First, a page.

Hay for moisture testing should be selected from the densest areas of the field, and from several different areas. The double, outermost windrows are usually the heaviest, and are sometimes shaded for part of the day. Turn up several sections from these areas by hand, and determine whether the windrows require another raking to tip the underside of the windrow outward for additional drying.

One challenge with large square or large round balers is that the hay in a given bale dropped in one part of the field often includes hay that probably didn’t come from that section of the field. If the hay field is well-groomed and fairly open, moisture readings throughout the field will be fairly uniform. However, bale density varies, so if a bale is comprised of more than an average amount of dry leafy matter, the reading might be lower and inconsistent with the rest of the bales.

Moisture testing of several bales is important to ensure all bales are suitable for storage. The moisture meter should have extended probes that can reach as far as possible into the bale core. Keep in mind that if readings in a field vary widely, more samples should be tested.

Note high moisture high readings and the location of those bales. If the same person rakes and bales, it’s easier to keep track of which bales came from various sections of the field. However, in many cases, one person is raking and another follows with the baler, making it more difficult to track the origin of bales.

Moisture levels can also be tracked from the cab with a meter that’s connected to a sensor in the bale chamber. Baler-mounted moisture meters are convenient and highly accurate for hay once it’s in the bale chamber, but it’s important to check moisture levels in windrowed hay prior to baling. Moisture levels should be also checked with a probe prior to stacking or placing bales in a covered storage such as a barn.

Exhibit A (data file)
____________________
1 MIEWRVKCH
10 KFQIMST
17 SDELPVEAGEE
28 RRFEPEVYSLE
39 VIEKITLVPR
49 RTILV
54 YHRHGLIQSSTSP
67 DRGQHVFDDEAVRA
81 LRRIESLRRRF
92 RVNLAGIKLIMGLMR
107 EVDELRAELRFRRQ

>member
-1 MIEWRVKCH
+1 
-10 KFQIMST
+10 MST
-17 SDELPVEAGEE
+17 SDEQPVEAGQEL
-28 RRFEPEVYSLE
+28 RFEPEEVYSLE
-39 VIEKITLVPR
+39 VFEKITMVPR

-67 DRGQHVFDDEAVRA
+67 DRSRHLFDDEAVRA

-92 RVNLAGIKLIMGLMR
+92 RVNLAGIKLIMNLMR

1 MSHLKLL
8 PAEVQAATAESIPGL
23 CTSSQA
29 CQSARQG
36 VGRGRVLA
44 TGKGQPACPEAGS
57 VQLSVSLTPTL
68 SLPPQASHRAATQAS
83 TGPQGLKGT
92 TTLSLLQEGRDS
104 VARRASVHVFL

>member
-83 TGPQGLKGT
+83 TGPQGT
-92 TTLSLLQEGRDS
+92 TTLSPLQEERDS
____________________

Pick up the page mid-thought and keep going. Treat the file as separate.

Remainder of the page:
Keep records on each hay season to track information on each field. Notes including weather conditions prior to cutting hay, primary forage species, present weather conditions, date and time of cutting, date and time of tedding/raking and date/time of baling are useful in tracking hay harvest from year to year.

It costs the same amount to make good hay as it does to make bad, and no farmer plans on untimely rain, but it happens. Depending on the stage of curing when rainfall occurred, it’s often possible to salvage some of the nutritional value.

If rain falls on hay that’s curing or cured and ready to bale, respiration starts again and leads to nutrient leaching. Rain on hay that’s been cut but not tedded or raked probably has the best chance of turning out relatively close to what it would have been without any rain. Rain on tedded hay can be fairly minor or quite serious, depending on the thickness of cut hay, the amount of rain and when the rain falls. Raking hay is a commitment – once hay is raked, anything more than a light sprinkle on windrows will result in serious deterioration and potential loss through mold.

What if time is running out and there’s no way to make hay? There’s still a chance to make decent hay at the end of the season as long as conditions are favorable. As many seasoned farmers have said about over-mature hay, “It’s better than snowballs.”